It will be apparent to those skilled in the art that many modifications and variations may be made to the preferred embodiments of the present invention, as set forth above, without departing substantially from the principles of the present invention. For example, the present invention can be used to reduce error present in any clock signal substantially equal to a reference clock signal. All such modifications and variations are intended to be included herein within the scope of the present invention, as defined in the claims that follow.

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Referenced by
Citing PatentFiling datePublication dateApplicantTitle
US6480039 *Sep 15, 2000Nov 12, 2002Infineon Technologies AgInput buffer of an integrated semiconductor circuit
US6535038 *Mar 9, 2001Mar 18, 2003Micron Technology, Inc.Reduced jitter clock generator circuit and method for applying properly phased clock signals to clocked devices
US6714058Feb 27, 2003Mar 30, 2004Micron Technology, Inc.Reduced jitter clock generator circuit and method for applying properly phased clock signals to clocked devices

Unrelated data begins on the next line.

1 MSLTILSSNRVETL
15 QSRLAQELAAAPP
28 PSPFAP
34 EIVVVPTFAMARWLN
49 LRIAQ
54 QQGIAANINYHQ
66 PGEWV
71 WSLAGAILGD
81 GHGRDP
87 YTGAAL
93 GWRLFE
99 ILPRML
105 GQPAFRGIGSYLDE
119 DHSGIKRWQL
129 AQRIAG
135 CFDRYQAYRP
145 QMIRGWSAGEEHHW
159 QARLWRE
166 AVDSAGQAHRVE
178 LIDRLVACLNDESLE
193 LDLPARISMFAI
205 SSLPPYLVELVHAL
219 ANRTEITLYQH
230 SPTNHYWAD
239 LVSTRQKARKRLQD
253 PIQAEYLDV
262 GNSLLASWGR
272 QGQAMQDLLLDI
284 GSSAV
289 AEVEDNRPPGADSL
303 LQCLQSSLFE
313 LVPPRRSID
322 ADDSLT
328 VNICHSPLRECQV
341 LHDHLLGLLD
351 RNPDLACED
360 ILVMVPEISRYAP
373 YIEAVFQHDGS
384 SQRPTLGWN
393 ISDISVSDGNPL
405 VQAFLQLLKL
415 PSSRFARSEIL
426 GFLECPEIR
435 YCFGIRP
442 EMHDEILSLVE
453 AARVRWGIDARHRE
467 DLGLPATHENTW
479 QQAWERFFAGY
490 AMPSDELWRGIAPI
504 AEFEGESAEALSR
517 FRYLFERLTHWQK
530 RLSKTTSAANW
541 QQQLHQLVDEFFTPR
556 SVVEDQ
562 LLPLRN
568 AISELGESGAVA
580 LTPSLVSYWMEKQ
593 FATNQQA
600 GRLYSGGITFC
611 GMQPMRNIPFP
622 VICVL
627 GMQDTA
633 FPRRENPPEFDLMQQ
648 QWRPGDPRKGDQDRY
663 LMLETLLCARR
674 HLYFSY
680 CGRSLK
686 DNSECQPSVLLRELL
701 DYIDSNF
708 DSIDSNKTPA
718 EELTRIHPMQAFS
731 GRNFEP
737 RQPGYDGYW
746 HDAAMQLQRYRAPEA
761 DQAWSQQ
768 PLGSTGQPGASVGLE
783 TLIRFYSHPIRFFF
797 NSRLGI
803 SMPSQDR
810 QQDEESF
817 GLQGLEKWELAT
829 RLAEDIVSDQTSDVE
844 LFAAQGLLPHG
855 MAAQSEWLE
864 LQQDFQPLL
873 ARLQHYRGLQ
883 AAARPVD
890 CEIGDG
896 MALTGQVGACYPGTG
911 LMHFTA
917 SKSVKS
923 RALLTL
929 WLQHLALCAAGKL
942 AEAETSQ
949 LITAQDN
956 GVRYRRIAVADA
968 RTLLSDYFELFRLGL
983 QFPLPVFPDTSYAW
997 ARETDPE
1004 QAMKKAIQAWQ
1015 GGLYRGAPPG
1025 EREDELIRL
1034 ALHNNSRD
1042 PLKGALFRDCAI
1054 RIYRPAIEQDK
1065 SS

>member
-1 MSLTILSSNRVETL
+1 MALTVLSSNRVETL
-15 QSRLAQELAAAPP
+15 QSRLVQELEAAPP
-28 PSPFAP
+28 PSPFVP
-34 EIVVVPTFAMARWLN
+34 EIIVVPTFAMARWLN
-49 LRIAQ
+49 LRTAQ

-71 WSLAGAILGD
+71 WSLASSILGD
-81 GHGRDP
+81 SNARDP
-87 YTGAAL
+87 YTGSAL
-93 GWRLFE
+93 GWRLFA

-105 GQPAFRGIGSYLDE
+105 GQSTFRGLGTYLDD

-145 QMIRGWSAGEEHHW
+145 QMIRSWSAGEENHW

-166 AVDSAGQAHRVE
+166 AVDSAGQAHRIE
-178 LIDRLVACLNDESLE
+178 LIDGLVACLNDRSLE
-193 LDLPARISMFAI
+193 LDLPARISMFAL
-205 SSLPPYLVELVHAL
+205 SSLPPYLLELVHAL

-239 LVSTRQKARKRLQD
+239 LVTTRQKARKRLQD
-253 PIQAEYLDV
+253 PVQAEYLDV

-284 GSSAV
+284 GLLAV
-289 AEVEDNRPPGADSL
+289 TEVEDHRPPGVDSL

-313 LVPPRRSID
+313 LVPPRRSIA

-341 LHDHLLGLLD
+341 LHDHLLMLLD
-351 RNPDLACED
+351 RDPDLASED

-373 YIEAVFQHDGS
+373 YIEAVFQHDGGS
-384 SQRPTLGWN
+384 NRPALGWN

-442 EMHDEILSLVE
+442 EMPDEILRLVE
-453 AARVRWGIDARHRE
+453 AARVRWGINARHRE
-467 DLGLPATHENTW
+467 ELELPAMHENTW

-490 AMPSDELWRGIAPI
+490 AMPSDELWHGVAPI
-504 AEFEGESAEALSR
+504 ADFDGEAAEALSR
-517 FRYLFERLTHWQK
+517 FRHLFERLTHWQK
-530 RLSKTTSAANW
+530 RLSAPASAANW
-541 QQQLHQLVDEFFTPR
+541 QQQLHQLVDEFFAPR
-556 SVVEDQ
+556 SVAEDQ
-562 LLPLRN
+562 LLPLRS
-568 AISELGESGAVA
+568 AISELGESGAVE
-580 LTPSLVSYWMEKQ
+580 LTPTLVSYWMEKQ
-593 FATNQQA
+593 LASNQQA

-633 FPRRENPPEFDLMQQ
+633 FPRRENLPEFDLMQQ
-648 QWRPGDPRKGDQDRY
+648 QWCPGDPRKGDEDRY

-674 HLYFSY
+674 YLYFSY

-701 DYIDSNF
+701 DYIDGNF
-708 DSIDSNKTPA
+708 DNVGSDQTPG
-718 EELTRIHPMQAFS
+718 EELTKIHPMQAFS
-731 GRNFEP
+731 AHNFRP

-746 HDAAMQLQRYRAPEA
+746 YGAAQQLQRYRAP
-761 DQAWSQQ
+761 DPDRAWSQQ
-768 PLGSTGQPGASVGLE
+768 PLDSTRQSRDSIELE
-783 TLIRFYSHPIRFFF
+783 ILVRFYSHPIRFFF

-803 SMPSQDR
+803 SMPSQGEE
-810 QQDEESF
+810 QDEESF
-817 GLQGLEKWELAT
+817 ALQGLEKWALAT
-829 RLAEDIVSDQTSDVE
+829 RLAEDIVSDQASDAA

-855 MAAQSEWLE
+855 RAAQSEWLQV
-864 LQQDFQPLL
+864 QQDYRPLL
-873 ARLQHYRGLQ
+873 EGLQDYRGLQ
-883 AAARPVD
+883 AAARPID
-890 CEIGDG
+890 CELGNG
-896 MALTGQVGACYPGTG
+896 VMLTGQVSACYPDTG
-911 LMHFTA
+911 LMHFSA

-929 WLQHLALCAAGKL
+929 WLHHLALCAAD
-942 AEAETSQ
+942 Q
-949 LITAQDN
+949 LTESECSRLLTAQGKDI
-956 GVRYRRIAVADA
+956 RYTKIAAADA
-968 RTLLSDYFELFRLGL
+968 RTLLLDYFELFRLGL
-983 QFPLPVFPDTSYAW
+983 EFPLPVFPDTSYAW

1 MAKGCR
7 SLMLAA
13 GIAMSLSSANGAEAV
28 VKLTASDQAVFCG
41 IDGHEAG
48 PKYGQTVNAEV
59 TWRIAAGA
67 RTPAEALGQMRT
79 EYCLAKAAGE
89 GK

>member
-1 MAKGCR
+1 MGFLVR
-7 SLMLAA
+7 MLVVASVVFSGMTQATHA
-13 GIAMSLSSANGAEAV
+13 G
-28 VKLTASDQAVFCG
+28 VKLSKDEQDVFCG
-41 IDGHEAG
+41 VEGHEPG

US6836166Jan 8, 2003Dec 28, 2004Micron Technology, Inc.Method and system for delay control in synchronization circuits
US6845458Dec 9, 2003Jan 18, 2005Micron Technology, Inc.System and method of operation of DLL and PLL to provide tight locking with large range, and dynamic tracking of PVT variations using interleaved delay lines
US6845459Dec 9, 2003Jan 18, 2005Micron Technology, Inc.System and method to provide tight locking for DLL and PLL with large range, and dynamic tracking of PVT variations using interleaved delay lines
US6868504 *Aug 31, 2000Mar 15, 2005Micron Technology, Inc.Interleaved delay line for phase locked and delay locked loops
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US6985016 *Aug 18, 2004Jan 10, 2006Stmicroelectronics, Inc.Precision closed loop delay line for wide frequency data recovery
US8653875 *Mar 28, 2012Feb 18, 2014Rohm Co., Ltd.Semiconductor device, a method of improving a distortion of an output waveform, and an electronic apparatus
US20120249205 *Mar 28, 2012Oct 4, 2012Rohm Co., Ltd.Semiconductor Device, a Method of Improving a Distortion of an Output Waveform, and an Electronic Apparatus
Classifications
U.S. Classification713/503, 375/376, 327/158
International ClassificationH03L7/00, H03L7/08, H03L7/081, H04L7/033, H03K5/13, G11C11/407, G06F1/10
Cooperative ClassificationH03L7/0812, H03K5/132
European ClassificationH03L7/081A, H03K5/13D